When teaching, being aware of which of these situations a particular student is experiencing helps tremendously in knowing what they need to work on next, and why. The goal- or A goal- is to assist the student in incorporating the sword, in being able to shift focus at will and by necessity, rather than becoming "trapped" by an inability to control where they need to focus. Sometimes, I must control their focus for them, until they are able to do so. Other times, I provide a nudge, a suggestion, a direction, and they are able to follow.
When someone is trying to communicate in a language other than their native tongue, it is often possible to deduce what language they translate FROM by the types of errors they make. Likewise with the sword. Certain errors, or patterns of errors, are characteristic of certain people, and of certain difficulties they have in other aspects of their lives.
How do they deal with tension?
How do they approach new or unfamiliar situations?
What do they do when something unexpected happens, when things don't go as planned?
How well do they filter out distractions?
How aware are they of their space? Their body?
All of these will be reflected in how they handle a sword. Unerringly. This is why the study of the sword will teach you an enormous amount about your true self, if you are able to really look, and not give in to the temptation to avoid looking, or to make excuses, because it is often uncomfortable.
Fencing is about balance. About control. All of the exercises we do are to train the body- and the mind- to do exactly what is intended, in a coordinated and precise way.
In order to do this, every exercise must be done with care, with focus, with intent.
As the master says, practice slowly to learn quickly.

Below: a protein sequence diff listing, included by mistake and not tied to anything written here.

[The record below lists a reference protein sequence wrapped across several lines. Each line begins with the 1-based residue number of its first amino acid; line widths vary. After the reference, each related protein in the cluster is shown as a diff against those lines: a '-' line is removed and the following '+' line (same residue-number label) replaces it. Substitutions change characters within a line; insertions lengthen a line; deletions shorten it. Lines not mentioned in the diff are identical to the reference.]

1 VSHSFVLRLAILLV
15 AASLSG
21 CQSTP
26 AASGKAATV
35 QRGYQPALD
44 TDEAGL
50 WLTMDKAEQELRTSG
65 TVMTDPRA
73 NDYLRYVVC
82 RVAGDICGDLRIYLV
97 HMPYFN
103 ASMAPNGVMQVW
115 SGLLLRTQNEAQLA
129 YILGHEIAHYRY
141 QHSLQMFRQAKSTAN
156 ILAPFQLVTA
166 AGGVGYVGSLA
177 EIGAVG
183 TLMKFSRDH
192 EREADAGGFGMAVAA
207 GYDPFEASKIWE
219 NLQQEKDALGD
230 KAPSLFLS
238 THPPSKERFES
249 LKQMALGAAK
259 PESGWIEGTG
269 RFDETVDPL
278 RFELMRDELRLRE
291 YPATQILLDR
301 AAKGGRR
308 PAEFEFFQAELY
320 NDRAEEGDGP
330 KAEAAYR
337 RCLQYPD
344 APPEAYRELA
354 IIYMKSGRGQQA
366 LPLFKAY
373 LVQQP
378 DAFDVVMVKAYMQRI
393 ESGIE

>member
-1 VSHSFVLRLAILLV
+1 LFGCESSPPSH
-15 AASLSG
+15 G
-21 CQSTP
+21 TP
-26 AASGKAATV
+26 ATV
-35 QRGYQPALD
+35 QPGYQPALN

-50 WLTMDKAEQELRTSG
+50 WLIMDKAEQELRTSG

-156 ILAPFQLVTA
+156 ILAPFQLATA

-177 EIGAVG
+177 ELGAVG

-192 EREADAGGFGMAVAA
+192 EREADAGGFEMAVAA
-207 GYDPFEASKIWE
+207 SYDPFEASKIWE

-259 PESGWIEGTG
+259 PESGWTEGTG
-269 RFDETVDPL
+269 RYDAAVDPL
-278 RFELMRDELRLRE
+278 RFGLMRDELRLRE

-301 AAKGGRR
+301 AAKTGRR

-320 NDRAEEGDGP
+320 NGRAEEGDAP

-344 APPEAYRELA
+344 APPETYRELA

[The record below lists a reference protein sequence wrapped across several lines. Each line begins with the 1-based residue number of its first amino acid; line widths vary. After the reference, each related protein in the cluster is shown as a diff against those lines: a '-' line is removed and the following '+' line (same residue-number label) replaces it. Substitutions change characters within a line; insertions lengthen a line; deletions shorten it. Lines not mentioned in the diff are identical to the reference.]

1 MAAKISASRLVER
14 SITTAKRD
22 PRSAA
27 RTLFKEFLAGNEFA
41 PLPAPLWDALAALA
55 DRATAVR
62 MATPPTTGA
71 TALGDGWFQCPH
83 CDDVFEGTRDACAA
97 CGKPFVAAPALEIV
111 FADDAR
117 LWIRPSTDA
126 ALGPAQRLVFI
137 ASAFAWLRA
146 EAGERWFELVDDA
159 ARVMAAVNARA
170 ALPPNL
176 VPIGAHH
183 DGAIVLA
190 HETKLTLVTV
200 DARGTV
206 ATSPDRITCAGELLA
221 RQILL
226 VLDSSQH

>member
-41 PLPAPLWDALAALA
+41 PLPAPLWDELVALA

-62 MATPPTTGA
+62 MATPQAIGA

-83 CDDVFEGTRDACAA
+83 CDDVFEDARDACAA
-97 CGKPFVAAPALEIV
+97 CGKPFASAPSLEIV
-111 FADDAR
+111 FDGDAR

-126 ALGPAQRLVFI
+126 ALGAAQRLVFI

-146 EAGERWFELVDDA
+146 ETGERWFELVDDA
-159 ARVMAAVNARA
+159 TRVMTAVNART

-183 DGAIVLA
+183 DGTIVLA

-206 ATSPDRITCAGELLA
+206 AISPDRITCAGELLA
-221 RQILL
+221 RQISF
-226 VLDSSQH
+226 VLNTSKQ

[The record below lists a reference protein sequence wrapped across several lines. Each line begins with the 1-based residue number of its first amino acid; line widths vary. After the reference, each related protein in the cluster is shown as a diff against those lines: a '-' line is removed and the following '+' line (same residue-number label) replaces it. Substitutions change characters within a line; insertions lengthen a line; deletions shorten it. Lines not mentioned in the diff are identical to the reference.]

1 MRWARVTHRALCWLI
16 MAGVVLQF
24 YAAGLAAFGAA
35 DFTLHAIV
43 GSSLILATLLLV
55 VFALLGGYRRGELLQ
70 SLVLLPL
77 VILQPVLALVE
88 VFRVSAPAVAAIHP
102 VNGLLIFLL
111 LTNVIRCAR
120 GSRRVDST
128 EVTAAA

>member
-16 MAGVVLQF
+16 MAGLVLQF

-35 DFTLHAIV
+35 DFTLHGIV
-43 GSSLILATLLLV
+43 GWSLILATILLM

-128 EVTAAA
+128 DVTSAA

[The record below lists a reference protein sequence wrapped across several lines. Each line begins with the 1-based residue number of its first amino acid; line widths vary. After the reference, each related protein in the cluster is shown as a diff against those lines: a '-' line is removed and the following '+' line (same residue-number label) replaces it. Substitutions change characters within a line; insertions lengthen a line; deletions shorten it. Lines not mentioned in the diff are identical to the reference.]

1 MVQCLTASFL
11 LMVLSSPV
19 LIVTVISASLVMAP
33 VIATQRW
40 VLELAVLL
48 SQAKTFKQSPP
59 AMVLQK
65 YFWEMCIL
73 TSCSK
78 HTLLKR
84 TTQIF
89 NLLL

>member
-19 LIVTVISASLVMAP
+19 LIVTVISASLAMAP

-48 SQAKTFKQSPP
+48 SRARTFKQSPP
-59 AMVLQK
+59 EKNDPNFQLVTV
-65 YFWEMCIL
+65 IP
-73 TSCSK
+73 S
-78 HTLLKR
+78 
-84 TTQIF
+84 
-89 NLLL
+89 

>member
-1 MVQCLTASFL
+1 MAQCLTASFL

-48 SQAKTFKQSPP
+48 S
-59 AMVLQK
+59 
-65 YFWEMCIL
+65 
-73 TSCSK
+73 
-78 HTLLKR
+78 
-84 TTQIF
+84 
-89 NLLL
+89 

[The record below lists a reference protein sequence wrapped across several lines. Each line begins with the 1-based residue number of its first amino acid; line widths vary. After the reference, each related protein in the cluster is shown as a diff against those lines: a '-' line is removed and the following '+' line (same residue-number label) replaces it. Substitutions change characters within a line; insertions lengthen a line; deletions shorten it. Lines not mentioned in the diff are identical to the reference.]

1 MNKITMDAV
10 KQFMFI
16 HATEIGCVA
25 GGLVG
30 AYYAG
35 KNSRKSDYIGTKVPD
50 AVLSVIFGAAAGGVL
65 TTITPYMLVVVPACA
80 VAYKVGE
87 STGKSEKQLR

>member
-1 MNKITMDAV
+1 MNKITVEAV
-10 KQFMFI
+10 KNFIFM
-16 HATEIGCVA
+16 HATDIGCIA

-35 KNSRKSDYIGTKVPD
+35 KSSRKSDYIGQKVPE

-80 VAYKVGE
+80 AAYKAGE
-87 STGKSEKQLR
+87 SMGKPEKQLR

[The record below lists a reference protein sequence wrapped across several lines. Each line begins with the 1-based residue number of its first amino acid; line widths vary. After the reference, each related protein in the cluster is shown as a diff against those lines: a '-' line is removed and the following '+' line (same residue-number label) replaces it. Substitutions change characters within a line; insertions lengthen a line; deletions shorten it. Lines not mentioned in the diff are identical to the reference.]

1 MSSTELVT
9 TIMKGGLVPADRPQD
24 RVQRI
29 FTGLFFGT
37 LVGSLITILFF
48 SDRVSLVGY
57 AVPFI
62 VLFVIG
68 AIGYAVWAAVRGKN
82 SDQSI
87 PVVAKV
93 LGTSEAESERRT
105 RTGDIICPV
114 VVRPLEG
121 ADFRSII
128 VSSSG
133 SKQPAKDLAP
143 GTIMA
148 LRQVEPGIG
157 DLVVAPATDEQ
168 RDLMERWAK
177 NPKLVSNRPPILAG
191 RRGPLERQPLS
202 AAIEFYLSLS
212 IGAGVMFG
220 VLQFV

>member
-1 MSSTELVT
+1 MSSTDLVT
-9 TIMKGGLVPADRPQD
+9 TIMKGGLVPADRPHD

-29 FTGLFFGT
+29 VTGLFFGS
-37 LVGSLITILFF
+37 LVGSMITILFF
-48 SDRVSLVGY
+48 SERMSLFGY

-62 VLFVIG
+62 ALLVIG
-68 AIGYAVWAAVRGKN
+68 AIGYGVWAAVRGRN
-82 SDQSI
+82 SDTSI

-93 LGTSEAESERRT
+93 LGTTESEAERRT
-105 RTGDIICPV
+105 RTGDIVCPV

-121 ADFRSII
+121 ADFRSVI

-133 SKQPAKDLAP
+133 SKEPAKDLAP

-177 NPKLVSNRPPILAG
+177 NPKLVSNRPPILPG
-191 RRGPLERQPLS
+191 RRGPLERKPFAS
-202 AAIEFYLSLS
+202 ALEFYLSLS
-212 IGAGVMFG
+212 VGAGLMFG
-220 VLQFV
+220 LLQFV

Make each movement as if it is the only one.
Do not anticipate the next movement. (This is very, very challenging, since anticipation, in some circumstances, is a survival skill.)
When it is necessary to move your body, focus on your body.
When it is necessary to move the sword, focus on the sword.
Yes, this means that if both must move at the same time, you MUST focus on BOTH.
In order to do this, you must be able to filter out everything that is unimportant and unnecessary.
And in order to do that, you must first learn how to TELL what is and is not important or necessary!
This takes some time.
The most common error, by FAR, of new students, and even of experienced students, is to go too fast.
To start combining things, taking shortcuts. To prioritize ease, and comfort, rather than precision.
Slow down. (Hmmm... where have I heard this before?)
Think of it this way:
Rarely is it necessary to be able to do anything with the level of precision required to be able to control yourself, your sword, and your opponent.
Even a brain surgeon only has to control two of the three. They control the "opponent" by rendering them unconscious. Chemical control. Plus, their "opponent" isn't trying to kill them at the same time.
You don't get to do that.
You have a live, conscious, dangerous, armed person to deal with.
Anything you can control, you MUST control.
Otherwise, you don't stand a chance.
Let the sword teach you.